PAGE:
Settle the F down folks. Let's all move on and enjoy ridin', runnin', swimmin', sufferin', whatever. Let it go. Or I'm calling Gianni Palla.

Lance’s photo is a little cannon with a star over it that says “COME AND TAKE IT”.  I don’t really know what that means, but it sounds real Texasy, doesn’t it?

Anyway, Lance comments.  People rush to his defense.  Other people say he’s a bad man and so on.  Personally, I don’t get emotionally involved other than I do find it to be just fun to watch.  Hey, it’s my form of reality TV.  So what? 

Over the weekend, there was another really interesting thing.  I was looking at the gps route of one of his runs, trying to decide if I thought it was the real Lance Armstrong, and I zoomed into the start/finish.  

 Nice Place.  This is what I imagine Shim's house looking like.  Then the next day, I was reading an article about how AP reporters caught up with him on his morning run to ask him about the upcoming Oprah interview:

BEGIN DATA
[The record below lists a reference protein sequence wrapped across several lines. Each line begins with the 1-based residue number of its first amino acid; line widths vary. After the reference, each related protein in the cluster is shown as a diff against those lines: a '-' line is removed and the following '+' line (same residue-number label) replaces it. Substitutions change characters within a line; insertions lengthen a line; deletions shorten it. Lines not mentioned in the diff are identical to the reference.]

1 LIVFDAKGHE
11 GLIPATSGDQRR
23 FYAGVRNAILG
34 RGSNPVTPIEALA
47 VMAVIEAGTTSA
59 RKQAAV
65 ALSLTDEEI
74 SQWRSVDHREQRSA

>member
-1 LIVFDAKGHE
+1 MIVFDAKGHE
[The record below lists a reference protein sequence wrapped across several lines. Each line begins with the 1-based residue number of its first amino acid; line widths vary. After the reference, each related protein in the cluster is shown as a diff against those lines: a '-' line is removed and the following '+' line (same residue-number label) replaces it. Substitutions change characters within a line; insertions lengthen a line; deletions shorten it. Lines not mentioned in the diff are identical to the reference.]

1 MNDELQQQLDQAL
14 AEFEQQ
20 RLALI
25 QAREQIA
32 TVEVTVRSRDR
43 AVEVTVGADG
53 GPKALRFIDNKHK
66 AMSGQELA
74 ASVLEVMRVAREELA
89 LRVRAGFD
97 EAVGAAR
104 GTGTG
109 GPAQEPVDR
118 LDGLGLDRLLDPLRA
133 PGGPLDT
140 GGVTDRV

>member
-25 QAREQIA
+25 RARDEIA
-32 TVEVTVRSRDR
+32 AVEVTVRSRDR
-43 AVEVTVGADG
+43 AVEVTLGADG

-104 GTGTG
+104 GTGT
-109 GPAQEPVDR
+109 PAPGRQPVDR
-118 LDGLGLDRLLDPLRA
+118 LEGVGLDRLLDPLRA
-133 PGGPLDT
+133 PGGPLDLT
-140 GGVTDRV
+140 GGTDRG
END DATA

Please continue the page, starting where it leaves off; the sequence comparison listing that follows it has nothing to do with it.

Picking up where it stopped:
Wearing a red jersey and black shorts, sunglasses and a white baseball cap pulled down to his eyes, he was training by himself and about a mile from his home when he talked to the AP. Armstrong ran for about an hour as his team of lawyers and advisors began arriving one-by-one at his house.
Leaning into a reporter’s car on the shoulder of a busy Austin road, he also seemed unfazed by the international news crews gathering at the gates of his home. He cracked a few jokes about all the attention the interview with Winfrey had already drawn, then added, “But now I want to finish my run” and took off down the road.

Yeah this is mildly interesting.  What’s really cool, is you can see where it probably happened on Strava.

So yeah.  Zooming in on Lance Armstrong’s morning run and doing the detective work to guess where the AP interview about the Oprah interview happened is my idea of a good time, but I still maintain that the people who get involved in comment wars are dorks while I’m just normal.  See how that works?


* gra·tu·i·tous  

  1. Uncalled for; lacking good reason; unwarranted.
  2. Given or done free of charge.
free - gratis - costless - free of charge


Thursday, January 03, 2013